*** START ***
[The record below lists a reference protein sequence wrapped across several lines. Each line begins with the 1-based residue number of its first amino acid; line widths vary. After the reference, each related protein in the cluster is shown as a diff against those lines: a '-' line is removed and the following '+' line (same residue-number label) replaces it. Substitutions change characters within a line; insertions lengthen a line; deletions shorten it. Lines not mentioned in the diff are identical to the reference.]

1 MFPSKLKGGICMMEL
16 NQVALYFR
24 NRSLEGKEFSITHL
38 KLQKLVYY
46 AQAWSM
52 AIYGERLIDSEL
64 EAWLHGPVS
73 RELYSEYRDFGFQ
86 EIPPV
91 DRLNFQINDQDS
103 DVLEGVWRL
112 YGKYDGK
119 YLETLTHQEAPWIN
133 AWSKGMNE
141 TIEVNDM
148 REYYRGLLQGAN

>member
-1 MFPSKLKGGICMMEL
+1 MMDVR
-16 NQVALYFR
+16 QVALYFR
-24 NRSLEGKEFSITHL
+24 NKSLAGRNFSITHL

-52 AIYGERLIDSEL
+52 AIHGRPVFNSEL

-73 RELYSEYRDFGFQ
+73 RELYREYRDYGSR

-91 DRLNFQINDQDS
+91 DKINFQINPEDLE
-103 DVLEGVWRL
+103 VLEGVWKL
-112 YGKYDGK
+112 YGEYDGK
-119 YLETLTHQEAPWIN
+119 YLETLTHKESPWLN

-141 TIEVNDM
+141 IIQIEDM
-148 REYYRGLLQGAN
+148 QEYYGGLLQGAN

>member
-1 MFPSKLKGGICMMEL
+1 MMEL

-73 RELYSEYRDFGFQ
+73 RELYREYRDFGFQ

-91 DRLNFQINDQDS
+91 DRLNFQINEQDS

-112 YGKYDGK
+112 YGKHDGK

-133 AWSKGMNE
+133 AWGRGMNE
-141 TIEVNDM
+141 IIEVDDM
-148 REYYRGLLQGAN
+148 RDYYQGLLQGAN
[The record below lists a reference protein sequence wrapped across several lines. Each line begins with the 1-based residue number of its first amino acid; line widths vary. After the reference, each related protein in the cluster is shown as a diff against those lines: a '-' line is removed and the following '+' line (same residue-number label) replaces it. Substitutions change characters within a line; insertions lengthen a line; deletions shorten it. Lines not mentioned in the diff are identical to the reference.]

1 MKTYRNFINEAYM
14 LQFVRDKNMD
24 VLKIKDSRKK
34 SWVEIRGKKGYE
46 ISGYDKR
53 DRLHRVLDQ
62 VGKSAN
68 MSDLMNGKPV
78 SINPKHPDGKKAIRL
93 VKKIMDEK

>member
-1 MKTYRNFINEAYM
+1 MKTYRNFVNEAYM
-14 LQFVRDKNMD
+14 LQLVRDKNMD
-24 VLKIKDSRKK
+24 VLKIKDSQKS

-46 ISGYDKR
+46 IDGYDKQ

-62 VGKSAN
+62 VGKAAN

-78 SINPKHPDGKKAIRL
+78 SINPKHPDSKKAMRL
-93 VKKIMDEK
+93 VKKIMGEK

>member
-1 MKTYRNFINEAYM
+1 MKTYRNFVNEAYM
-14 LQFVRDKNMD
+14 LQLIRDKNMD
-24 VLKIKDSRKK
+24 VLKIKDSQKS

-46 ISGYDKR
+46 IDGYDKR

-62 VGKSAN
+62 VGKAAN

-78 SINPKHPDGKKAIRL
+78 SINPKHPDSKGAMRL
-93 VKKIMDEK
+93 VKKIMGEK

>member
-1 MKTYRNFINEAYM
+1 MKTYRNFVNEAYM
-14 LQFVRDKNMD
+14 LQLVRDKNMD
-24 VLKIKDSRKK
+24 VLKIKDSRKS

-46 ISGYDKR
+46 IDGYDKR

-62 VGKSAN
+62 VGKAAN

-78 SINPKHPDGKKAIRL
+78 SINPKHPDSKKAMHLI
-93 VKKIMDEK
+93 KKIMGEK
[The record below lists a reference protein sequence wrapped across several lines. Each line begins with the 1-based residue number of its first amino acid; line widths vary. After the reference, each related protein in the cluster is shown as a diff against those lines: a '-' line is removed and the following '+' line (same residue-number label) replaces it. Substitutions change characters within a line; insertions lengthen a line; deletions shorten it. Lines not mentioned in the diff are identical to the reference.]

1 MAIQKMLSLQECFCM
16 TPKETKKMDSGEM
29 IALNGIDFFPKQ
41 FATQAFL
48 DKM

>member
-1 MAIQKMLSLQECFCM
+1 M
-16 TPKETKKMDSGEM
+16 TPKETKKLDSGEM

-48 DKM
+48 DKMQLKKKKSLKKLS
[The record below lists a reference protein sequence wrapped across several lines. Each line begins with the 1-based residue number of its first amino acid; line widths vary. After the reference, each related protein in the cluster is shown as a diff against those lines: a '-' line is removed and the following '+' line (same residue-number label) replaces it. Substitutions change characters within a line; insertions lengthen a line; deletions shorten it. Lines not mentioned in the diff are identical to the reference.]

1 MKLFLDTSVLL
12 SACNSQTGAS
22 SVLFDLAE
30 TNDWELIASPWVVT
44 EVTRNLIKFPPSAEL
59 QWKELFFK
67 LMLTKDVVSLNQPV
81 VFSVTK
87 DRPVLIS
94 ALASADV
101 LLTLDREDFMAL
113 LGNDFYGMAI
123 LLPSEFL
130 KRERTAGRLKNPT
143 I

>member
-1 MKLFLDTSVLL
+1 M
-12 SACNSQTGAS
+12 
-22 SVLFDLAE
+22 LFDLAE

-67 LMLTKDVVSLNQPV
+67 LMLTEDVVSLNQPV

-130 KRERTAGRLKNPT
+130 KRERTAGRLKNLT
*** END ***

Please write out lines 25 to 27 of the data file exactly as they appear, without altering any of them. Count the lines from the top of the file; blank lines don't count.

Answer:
-52 AIYGERLIDSEL
+52 AIHGRPVFNSEL

-73 RELYSEYRDFGFQ